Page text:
(Reuters) - Discovery Laboratories Inc said U.S. health regulators have approved its drug to prevent a breathing disorder in premature infants, sending its shares up 35 percent in extended trade.
The company expects to launch its drug, Surfaxin, the first synthetic surfactant approved for the prevention of respiratory distress syndrome (RDS), later this year in the United States.
RDS is a condition in which lungs of premature infants are not able to make enough surfactant, a liquid that coats the inside of the lungs and helps to keep them open. Without enough surfactant, the lungs collapse.
Currently, infants with RDS are often treated with animal-derived surfactant replacement therapy along with mechanical ventilation to survive.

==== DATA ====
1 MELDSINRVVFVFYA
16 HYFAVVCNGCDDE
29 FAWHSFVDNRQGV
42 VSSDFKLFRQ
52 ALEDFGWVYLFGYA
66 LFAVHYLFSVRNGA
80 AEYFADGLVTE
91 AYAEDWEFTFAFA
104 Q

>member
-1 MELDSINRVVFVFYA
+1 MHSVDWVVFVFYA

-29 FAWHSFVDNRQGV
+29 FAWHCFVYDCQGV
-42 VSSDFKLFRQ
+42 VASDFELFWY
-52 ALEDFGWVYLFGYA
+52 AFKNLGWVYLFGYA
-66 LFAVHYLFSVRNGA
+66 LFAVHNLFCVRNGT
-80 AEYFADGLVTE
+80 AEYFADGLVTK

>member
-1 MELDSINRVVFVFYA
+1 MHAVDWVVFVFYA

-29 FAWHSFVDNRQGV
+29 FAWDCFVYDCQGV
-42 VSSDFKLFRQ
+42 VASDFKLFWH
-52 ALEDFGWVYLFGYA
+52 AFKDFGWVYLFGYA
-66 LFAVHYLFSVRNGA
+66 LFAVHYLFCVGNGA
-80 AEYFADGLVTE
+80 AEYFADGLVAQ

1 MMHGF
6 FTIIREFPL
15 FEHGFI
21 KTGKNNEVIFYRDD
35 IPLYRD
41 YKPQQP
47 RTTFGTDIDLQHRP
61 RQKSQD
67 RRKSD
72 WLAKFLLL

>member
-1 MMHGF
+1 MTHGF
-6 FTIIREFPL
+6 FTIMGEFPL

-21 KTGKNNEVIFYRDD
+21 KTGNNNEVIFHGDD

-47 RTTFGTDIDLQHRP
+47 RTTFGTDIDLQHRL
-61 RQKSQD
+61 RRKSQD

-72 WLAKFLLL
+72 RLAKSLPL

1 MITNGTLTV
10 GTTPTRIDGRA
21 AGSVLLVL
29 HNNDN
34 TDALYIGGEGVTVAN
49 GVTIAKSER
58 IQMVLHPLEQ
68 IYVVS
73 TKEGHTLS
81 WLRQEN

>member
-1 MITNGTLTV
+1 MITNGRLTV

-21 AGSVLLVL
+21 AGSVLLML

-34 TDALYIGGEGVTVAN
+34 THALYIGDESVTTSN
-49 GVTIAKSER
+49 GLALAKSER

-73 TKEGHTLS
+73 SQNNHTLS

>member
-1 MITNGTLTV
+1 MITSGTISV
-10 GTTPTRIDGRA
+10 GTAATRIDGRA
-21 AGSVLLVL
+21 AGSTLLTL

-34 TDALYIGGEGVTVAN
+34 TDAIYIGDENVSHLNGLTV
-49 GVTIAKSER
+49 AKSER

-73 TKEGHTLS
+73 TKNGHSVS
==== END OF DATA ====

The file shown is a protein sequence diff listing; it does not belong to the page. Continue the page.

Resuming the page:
Discovery Lab’s spokesman Michael Parks told Reuters that Surfaxin will be targeting a market worth about $50-$70 million. However, he declined to give any sales estimate for the drug.
Surfaxin, which had been rejected four times by the U.S. Food and Drug Administration, becomes the fifth approved drug in the United States to treat RDS in premature infants.
The other approved surfactants are Survanta, Curosurf, Infasurf, and Exosurf, which is no longer marketed.
“The approval of Surfaxin is an important medical advancement for the neonatology community and parents of preterm infants who will soon have an effective alternative to animal-derived surfactants to prevent the development of RDS,” Chief Executive Thomas Amick said.
Discovery Lab’s shares, which have more than doubled in value since the company resubmitted its marketing application in September last year, were up at $5.05 in aftermarket trade. They closed at $3.75 on Tuesday on the Nasdaq.
Reporting by Anand Basu in Bangalore; Editing by Don Sebastian